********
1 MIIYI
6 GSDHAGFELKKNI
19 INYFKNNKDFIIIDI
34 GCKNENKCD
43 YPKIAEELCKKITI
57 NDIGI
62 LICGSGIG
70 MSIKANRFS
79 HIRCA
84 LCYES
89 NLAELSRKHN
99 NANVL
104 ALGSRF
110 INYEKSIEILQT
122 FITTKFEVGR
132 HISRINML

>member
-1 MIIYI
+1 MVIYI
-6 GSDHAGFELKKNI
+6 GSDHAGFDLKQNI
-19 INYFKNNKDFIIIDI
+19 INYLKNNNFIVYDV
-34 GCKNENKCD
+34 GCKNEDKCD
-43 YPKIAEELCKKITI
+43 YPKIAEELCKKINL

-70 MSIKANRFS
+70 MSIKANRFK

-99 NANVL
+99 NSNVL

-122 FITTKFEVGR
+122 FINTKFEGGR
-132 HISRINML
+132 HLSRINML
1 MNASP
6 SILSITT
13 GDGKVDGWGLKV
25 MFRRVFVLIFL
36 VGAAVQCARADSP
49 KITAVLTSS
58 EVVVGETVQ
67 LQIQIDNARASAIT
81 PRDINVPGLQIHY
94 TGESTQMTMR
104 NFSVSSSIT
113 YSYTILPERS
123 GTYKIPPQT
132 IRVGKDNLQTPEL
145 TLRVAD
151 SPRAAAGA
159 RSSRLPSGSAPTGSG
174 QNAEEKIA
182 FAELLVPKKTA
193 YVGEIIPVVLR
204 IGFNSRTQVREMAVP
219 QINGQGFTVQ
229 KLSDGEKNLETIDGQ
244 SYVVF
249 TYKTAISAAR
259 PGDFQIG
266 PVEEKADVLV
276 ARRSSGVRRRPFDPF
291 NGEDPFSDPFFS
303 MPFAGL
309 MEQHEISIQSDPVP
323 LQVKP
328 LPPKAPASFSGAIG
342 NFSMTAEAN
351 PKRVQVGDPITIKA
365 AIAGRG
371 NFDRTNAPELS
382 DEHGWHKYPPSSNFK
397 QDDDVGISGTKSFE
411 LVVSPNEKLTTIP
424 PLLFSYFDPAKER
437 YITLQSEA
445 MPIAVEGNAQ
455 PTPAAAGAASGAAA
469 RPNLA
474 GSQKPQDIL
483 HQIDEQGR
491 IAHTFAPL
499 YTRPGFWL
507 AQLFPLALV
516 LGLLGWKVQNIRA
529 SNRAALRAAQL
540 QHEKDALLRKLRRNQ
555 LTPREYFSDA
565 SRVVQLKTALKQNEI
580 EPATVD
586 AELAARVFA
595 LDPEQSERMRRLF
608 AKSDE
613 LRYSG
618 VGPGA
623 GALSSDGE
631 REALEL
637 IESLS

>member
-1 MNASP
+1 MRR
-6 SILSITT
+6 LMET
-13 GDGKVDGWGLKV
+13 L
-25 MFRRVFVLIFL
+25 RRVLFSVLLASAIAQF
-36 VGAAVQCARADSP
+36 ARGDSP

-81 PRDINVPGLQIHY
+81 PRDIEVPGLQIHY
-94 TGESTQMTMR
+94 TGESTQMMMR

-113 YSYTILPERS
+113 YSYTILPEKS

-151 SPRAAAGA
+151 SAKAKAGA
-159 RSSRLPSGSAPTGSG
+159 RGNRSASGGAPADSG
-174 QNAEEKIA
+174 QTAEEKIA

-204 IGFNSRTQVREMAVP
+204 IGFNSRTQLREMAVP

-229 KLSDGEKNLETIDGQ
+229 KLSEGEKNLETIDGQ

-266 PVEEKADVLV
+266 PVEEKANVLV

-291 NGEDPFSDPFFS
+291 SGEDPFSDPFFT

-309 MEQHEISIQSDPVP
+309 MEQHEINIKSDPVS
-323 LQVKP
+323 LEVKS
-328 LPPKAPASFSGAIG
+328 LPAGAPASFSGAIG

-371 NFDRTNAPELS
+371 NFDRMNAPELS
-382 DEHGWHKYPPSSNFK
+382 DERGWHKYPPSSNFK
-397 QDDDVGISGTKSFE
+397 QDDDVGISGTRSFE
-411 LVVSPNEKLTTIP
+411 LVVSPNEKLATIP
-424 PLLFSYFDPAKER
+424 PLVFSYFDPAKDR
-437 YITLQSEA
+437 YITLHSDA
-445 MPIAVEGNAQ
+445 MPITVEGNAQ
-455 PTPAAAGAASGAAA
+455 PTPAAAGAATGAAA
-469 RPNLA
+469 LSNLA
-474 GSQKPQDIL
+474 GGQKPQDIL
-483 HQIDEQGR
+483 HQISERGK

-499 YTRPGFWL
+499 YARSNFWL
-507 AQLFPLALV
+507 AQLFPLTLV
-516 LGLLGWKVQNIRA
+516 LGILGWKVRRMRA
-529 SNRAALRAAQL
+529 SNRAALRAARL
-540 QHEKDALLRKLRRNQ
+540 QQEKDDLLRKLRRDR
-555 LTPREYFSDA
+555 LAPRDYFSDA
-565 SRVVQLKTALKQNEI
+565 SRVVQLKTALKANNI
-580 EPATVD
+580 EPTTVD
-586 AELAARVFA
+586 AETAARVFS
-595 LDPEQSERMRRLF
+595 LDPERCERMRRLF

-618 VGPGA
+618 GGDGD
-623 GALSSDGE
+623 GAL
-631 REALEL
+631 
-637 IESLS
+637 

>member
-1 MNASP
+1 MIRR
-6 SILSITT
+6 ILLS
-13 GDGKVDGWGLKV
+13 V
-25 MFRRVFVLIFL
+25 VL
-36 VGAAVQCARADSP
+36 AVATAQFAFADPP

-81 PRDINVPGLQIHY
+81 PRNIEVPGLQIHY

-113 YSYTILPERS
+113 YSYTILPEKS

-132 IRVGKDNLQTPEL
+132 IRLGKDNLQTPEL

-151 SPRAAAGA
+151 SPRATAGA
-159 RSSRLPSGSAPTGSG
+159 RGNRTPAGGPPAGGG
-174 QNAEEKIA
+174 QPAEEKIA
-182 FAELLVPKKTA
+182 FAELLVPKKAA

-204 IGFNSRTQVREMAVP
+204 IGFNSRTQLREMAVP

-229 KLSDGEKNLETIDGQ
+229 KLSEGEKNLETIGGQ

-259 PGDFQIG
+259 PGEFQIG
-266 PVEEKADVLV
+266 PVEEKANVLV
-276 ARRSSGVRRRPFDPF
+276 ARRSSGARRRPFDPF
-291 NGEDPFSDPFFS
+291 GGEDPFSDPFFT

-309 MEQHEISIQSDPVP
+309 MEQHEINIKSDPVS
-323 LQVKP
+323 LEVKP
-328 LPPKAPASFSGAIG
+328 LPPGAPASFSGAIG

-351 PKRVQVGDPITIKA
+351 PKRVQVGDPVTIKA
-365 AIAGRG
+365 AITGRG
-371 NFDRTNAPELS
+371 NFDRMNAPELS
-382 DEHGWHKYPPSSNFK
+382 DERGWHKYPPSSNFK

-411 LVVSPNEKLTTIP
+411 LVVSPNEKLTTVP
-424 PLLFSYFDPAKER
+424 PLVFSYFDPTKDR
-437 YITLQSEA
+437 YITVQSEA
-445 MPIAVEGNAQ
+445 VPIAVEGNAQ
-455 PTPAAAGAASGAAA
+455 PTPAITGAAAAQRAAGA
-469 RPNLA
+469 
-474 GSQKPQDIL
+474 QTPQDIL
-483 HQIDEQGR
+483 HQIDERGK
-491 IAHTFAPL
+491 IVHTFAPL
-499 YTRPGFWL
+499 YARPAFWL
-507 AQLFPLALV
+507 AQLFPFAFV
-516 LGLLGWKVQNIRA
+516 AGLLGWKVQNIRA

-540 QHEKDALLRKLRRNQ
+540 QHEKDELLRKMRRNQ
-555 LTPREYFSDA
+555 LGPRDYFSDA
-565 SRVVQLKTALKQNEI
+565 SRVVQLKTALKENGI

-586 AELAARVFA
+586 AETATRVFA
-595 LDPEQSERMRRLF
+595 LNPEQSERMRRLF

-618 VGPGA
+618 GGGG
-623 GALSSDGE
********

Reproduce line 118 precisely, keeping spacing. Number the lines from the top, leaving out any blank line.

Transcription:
+151 SAKAKAGA